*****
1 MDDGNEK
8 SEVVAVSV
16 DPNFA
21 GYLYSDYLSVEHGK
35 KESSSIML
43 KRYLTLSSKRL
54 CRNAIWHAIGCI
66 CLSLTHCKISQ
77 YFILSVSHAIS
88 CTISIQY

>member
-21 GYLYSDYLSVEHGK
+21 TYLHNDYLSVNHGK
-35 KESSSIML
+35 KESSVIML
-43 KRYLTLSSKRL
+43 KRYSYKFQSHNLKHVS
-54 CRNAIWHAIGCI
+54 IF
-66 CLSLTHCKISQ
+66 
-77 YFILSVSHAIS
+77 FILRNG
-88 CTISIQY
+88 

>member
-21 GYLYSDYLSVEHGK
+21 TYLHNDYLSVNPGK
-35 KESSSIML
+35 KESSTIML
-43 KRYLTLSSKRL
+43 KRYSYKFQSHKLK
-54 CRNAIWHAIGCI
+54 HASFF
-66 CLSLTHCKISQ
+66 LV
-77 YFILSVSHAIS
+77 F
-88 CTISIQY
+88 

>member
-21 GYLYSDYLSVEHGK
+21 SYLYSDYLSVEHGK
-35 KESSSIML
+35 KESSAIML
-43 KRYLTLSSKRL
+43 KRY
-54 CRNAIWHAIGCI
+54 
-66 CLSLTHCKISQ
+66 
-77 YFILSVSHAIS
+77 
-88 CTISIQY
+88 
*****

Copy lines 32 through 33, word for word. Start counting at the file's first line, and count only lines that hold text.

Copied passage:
+43 KRYSYKFQSHKLK
-54 CRNAIWHAIGCI